Charles D. Beard Jr.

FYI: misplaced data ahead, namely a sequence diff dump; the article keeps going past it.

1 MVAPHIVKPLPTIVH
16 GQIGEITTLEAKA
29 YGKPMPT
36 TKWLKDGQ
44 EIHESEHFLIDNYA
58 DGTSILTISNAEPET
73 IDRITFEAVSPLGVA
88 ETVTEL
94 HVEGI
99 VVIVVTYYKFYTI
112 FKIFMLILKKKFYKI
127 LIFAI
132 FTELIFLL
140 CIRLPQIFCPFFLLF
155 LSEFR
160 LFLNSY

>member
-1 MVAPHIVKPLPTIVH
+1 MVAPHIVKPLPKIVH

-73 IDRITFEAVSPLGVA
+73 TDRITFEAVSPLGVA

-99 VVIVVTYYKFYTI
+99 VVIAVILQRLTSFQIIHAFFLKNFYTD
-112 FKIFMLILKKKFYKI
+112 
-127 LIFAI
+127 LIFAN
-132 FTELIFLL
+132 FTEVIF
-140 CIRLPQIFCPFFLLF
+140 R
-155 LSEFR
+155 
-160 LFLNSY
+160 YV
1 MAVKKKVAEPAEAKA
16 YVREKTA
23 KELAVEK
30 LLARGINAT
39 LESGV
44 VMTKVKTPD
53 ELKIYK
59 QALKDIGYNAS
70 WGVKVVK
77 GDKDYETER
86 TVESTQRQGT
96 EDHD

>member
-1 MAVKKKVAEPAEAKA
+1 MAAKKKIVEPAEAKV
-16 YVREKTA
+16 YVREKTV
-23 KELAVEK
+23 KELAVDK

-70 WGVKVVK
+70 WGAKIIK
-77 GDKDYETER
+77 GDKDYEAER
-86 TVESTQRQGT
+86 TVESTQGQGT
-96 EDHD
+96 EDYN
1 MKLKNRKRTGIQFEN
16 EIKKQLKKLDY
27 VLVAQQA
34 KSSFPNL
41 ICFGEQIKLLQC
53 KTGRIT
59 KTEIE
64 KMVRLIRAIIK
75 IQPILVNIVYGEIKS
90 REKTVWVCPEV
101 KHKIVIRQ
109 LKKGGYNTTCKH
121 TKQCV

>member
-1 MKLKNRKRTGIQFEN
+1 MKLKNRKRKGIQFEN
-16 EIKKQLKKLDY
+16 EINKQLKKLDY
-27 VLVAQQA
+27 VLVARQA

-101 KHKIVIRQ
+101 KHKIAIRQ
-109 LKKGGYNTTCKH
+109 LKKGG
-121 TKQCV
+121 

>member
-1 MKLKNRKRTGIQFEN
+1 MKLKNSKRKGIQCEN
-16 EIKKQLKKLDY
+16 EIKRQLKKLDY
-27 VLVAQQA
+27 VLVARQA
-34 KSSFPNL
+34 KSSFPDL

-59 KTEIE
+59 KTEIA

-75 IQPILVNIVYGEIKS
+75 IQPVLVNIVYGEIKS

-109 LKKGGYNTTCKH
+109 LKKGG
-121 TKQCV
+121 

Mr. Charles D. Beard Jr. has been called the father of the privatization of home health care in Alabama. As a staunch champion and advocate of home health nurses in the state, Mr. Beard revolutionized home health care as a result of his own experiences trying to find in-home care for his mother and other elderly relatives while stationed away from his native Birmingham. Mr. Beard enlisted in the Army Air Corps during World War II and became the copilot on a B-17 Flying Fortress that was part of the Eighth Air Force flying missions into Germany. His plane was shot down over Belgium and he was rescued by the Belgian Underground. He returned home to Birmingham and attended The University of Alabama. Despite having no prior formal education or involvement in health care, when Mr. Beard discovered the public’s extremely limited choice of providers in Alabama, he advocated that more committed private citizens take an active role to meet the needs of the state’s homebound elderly and disabled. In 1970, Mr. Beard’s entrepreneurial spirit led him to found a company that would later be named Alacare, one of Alabama’s first privately sponsored home care agencies. He believed that nurses were able to provide highly skilled care in the home setting. Furthermore, compassionate and skillful care from educated nurses using the most up-to-date methods and technology was a sound solution to meeting the needs of Alabama’s homebound elderly and disabled. Under his leadership, Alacare was one of the founding members of what is now the Homecare Association of Alabama and the American Association for Homecare. Through his commitment to serving homebound patients, Mr. Beard has gained much respect for his shared vision of home health care and its need for skilled nurses.